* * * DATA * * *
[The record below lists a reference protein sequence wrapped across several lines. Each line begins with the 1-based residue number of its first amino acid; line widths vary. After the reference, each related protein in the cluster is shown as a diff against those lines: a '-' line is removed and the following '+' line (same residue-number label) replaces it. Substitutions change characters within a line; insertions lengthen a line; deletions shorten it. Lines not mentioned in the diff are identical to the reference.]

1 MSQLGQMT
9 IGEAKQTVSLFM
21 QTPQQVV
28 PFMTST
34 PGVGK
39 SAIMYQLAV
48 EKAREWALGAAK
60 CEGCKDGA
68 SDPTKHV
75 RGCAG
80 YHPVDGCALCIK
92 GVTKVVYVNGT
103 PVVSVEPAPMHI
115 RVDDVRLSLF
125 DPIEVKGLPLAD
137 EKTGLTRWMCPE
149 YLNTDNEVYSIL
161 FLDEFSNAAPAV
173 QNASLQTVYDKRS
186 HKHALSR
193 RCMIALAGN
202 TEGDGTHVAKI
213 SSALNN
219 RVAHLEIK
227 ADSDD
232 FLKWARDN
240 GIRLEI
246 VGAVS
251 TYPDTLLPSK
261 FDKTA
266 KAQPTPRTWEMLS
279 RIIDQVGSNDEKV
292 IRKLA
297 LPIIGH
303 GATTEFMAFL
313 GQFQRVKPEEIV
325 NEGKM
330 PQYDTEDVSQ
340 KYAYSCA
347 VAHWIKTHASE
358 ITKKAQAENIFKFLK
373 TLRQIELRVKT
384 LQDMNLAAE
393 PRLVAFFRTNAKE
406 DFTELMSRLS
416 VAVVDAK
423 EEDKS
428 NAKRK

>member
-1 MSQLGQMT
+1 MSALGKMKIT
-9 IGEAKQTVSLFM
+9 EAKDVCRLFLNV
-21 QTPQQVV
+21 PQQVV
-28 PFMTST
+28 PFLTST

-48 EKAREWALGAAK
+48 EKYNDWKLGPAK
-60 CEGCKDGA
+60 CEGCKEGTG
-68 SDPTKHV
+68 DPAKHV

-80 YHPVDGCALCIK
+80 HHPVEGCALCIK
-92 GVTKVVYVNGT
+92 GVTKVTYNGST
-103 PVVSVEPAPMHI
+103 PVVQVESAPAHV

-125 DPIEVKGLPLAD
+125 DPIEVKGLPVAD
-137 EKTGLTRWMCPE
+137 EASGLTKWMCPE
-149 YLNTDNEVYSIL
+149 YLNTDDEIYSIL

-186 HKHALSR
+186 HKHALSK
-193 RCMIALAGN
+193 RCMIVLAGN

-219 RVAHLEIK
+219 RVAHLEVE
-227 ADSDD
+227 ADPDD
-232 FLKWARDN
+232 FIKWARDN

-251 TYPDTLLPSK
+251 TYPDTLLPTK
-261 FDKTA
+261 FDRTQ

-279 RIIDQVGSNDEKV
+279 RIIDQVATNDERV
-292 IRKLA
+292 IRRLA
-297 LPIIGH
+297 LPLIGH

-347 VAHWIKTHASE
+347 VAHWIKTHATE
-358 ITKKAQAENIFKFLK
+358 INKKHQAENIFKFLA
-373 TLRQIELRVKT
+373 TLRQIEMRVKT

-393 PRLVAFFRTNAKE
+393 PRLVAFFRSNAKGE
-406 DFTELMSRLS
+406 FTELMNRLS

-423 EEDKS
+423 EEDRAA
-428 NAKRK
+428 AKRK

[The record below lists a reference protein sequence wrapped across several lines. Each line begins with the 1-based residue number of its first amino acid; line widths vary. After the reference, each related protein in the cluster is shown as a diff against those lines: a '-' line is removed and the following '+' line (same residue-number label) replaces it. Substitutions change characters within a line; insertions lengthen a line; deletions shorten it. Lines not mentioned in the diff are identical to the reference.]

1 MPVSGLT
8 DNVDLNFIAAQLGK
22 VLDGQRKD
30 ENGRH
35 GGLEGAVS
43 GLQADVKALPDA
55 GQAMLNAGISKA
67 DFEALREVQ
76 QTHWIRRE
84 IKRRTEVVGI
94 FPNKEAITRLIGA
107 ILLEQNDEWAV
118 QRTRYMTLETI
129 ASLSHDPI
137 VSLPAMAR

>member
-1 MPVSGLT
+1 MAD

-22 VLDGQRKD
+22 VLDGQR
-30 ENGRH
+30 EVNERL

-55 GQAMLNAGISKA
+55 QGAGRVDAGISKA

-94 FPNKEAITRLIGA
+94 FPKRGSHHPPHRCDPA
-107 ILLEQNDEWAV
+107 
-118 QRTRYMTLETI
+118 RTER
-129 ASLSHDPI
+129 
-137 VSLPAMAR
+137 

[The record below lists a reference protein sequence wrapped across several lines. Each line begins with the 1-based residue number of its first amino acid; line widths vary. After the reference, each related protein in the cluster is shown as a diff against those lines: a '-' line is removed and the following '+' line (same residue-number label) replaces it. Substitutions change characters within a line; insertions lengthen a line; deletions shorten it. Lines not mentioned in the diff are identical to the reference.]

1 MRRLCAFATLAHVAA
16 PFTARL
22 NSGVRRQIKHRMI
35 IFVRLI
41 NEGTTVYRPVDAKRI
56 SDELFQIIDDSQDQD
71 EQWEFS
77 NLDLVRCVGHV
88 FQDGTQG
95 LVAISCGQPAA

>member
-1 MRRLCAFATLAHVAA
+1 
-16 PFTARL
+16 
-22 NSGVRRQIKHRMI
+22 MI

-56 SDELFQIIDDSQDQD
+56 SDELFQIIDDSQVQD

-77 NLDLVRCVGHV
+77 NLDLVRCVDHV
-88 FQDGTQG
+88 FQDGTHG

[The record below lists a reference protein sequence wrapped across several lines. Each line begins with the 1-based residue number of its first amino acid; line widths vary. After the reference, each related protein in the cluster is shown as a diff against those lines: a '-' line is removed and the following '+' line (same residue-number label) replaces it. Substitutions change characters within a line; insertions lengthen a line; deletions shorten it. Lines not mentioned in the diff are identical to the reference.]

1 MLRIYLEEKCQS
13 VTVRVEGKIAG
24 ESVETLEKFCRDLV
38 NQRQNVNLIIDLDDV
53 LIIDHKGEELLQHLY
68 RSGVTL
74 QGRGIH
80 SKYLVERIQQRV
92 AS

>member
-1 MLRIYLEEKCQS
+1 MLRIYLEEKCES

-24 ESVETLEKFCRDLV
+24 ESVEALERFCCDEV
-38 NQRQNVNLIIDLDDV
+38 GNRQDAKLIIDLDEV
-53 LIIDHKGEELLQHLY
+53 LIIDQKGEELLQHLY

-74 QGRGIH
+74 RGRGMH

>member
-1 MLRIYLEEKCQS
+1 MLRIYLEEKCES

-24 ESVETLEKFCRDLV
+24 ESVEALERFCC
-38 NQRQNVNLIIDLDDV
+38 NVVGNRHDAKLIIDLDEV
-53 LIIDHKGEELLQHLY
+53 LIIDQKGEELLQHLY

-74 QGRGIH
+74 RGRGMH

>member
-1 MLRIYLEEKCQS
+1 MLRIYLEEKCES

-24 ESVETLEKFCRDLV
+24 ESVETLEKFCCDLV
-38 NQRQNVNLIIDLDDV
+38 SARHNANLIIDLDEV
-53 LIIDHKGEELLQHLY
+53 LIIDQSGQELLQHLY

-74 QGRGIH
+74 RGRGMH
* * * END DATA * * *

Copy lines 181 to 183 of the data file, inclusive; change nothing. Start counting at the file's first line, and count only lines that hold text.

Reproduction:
-1 MLRIYLEEKCQS
+1 MLRIYLEEKCES

-24 ESVETLEKFCRDLV